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12:42pm April 18, 2013

The Price of Being Anti-ObamaCare: How Medicaid Privatization Will Cost NC

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By Rep. G.K. Butterfield (D-NC) 

Over the past several weeks there has been no shortage of news reports questioning whether North Carolina would benefit from expanding Medicaid under the Affordable Care Act (ACA).

As a member of Congress who serves on the House Energy and Commerce Committee, where much of the ACA was authored, and on the Health Subcommittee, which has jurisdiction over much of its implementation, I can knowledgably answer that question.  Yes, North Carolina would greatly benefit if Medicaid expanded under the ACA.

The question I cannot answer though is why our new governor, Pat McCrory, would choose to block Medicaid’s expansion. Doing so denies hundreds of thousands of North Carolinians from gaining access to health care. When ultra-conservative governors from New Jersey to Ohio and Florida to Arizona see the clear benefits of expansion, I must question where Governor McCrory is getting his advice.

Claiming that it would burden the state, last month the General Assembly passed and Gov. McCrory signed into law Senate Bill 4, the “No N.C. Exchange/No Medicaid Expansion” bill. In deciding to approve this measure Governor McCrory not only turned his back on more than a half million poor North Carolinians who would have qualified for Medicaid under the expansion, but he also proved how little he thinks of the poor when making policy decisions.

Instead, Gov. McCrory has chosen to privatize Medicaid stating that the change will “provide comprehensive care, better outcomes, better customer service, better efficiency and sustainability.” These assertions are simply false. Handing off Medicaid to private, for-profit corporations that he is calling “comprehensive care entities” will severely limit patients’ access to healthcare, cut critical medical services, and turn caring for the poor into a profit-driven business. It will make emergency room visits more common and prolong the struggle to control the costs associated with uncompensated care. And, in the end, it will prove catastrophic for the very people Medicaid is intended to help.

The truth is that had Gov. McCrory elected to expand Medicaid, the federal government would have paid 100 percent of the cost of expansion for the first three years and 90 percent in subsequent years. I repeat, the federal government would pay the entire cost during the first three years, and the state would only have to contribute 10 percent in the years following. In real terms, expanding Medicaid in North Carolina would have saved the state more than $65 million over the next eight years and resulted in adding nearly $1.5 billion to the state’s bottom line – a significant boon to our economy. To keep pace with the expansion, drug makers and medical device manufacturers would also have needed to expand, adding a total of 23,000 jobs in the state.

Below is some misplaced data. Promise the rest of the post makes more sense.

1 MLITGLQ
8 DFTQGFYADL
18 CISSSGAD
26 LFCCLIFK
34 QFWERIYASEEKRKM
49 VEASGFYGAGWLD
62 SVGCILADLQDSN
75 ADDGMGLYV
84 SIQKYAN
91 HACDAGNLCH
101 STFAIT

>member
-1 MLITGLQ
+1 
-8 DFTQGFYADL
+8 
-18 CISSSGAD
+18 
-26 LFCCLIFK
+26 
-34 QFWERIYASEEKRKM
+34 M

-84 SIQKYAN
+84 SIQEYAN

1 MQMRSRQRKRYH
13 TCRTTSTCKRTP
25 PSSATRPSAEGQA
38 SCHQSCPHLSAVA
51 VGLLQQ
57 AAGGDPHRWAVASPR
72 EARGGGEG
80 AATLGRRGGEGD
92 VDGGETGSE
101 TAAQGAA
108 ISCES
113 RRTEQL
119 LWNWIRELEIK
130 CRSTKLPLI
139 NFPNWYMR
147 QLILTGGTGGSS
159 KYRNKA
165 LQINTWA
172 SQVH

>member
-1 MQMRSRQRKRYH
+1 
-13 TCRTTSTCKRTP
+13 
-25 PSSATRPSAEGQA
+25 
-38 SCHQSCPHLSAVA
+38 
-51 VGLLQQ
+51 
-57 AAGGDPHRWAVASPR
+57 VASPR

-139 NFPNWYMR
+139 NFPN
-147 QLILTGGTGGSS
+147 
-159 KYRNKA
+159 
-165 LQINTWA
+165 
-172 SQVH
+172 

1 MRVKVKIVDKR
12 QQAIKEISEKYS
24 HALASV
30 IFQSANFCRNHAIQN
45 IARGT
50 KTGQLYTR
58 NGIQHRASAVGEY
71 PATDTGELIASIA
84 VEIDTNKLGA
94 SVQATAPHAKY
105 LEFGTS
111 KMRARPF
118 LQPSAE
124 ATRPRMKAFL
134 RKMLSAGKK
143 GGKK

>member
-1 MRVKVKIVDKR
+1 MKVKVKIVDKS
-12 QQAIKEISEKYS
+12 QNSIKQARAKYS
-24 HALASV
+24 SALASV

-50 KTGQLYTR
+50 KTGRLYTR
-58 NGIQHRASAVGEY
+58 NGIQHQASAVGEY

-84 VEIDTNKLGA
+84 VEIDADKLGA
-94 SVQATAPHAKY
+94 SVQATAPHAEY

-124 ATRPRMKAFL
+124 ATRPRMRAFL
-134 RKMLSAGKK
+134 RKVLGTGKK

But instead, Gov. McCrory has chosen to privatize Medicaid.

Expanding Medicaid under ACA is not only the right thing to do by the 9.7 million North Carolinians that call our state home, it is also the financially responsible thing to do for our taxpayers and the state’s budget.

Yes, the cost of expansion under ACA can be large, but the health and financial benefits are far greater.

I am terribly disappointed by Gov. McCrory’s actions and I sincerely hope that he reconsiders his decision to deny healthcare to low income citizens.

Rep. G.K. Butterfield represents North Carolina’s First Congressional District in the U.S. House of Representatives.



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4 Comments


  1. [...] The Price of Being Anti-ObamaCare: How Medicaid Privatization Will Cost NC Over the past several weeks there has been no shortage of news reports questioning whether North Carolina would benefit from expanding Medicaid under the Affordable Care Act (ACA). As a member of Congress who serves on the House Energy and … Read more on Politic365 [...]


  2. [...] and unconscionably, Governor McCroy has refused to expand Medicaid under the Affordable Care Act, even though it would insure half a million North Carolinians. [...]


  3. I’ve not seen any political proposals that would serve to make healthcare or health insurance more affordable overall, including Obamacare. Obamacare essentially shifts the cost burden from lower to higher income. I do think that it is good that those with health issues can now get coverage, but a true solution to healthcare and health insurance costs would have to involve market forces. Once people are given the opportunity to make healthcare decisions based on price and quality, then costs will begin to decline. Until that point, they will continue to rise. For more information on how Obamacare will work:


  4. I’ve not seen any political proposals that would serve to make healthcare or health insurance more affordable overall, including Obamacare. Obamacare essentially shifts the cost burden from lower to higher income. I do think that it is good that those with health issues can now get coverage, but a true solution to healthcare and health insurance costs would have to involve market forces. Once people are given the opportunity to make healthcare decisions based on price and quality, then costs will begin to decline. Until that point, they will continue to rise. For more information on how Obamacare will work: http://www.goebeltinsurance.com/NC_Obamacare.html



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